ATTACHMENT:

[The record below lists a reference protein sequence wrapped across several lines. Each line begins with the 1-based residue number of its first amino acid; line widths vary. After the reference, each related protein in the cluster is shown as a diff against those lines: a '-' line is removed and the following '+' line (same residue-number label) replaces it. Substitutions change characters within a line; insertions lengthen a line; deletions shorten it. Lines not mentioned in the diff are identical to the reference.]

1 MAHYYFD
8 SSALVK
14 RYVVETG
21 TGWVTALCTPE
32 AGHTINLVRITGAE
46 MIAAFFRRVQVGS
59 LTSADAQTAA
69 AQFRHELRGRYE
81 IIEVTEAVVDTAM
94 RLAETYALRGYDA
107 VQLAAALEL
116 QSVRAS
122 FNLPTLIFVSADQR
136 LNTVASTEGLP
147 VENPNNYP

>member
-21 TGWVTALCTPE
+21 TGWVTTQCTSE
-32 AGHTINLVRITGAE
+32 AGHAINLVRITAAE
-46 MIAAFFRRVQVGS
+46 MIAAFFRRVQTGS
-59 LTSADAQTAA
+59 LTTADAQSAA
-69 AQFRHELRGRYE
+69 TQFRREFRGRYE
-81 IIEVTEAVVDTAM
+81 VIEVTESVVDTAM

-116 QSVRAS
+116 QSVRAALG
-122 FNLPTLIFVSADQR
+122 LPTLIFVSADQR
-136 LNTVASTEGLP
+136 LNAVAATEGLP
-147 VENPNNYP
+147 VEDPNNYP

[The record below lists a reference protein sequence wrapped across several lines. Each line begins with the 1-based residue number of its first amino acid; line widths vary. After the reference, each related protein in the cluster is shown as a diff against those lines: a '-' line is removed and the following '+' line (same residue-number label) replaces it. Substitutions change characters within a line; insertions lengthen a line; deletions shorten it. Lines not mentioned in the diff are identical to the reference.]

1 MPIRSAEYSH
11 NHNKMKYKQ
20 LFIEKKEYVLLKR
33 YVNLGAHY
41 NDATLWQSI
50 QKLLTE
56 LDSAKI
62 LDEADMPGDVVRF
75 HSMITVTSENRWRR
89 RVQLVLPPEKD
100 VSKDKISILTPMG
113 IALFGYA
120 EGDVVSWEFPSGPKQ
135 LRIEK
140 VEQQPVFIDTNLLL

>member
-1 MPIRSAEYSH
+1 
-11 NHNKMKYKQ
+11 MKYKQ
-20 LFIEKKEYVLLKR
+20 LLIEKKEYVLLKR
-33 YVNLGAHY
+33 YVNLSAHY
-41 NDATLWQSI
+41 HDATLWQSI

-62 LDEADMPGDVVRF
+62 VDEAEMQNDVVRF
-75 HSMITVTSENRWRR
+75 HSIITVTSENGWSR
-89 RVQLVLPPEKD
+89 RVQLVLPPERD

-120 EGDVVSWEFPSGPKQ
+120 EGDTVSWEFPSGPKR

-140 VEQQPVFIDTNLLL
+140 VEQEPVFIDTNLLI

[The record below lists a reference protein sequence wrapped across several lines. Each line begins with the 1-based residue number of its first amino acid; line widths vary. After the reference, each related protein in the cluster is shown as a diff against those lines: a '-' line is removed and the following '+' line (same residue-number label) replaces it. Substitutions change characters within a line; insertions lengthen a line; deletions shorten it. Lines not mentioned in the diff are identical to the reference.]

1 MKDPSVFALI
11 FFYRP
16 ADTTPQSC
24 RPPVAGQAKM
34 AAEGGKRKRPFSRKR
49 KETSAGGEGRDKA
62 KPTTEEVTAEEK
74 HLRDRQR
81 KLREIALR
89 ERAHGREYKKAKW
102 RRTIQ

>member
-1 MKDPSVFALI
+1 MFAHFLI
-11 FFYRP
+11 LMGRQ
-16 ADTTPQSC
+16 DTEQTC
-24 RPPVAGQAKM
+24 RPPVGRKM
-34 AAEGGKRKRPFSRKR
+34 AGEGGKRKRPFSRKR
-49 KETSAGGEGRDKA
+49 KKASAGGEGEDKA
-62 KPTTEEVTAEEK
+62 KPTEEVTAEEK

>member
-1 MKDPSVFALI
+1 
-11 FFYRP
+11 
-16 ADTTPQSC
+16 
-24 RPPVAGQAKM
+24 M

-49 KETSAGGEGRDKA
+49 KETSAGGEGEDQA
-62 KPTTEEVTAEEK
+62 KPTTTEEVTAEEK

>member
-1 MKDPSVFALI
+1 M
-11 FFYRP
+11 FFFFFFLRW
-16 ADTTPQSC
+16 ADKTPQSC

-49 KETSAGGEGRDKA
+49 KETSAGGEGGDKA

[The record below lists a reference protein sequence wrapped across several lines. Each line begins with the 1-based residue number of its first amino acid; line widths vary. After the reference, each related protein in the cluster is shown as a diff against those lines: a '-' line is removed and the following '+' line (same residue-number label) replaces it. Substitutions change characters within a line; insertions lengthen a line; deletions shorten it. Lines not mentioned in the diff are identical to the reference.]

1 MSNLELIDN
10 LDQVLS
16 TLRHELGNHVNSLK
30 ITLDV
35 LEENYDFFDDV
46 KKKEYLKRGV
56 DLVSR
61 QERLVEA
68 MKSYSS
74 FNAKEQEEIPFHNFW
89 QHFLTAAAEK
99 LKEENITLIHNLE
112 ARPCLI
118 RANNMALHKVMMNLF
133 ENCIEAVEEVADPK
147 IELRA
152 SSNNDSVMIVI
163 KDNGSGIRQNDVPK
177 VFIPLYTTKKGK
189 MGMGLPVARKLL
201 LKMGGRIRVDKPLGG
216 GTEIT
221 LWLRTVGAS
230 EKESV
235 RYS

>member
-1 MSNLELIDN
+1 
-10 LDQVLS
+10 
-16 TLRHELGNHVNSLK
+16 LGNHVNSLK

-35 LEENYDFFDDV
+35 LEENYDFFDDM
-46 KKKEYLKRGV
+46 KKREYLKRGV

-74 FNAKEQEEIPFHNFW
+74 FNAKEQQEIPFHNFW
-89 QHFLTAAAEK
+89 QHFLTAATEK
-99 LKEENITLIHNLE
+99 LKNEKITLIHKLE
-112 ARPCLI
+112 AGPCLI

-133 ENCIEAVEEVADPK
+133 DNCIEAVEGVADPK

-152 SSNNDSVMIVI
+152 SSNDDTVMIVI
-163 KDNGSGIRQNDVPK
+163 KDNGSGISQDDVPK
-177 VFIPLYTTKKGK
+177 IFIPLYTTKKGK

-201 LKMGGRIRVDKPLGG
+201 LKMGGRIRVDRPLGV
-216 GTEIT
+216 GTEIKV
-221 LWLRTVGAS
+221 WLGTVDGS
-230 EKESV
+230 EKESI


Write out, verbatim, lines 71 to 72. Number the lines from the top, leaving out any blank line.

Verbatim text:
-120 EGDVVSWEFPSGPKQ
+120 EGDTVSWEFPSGPKR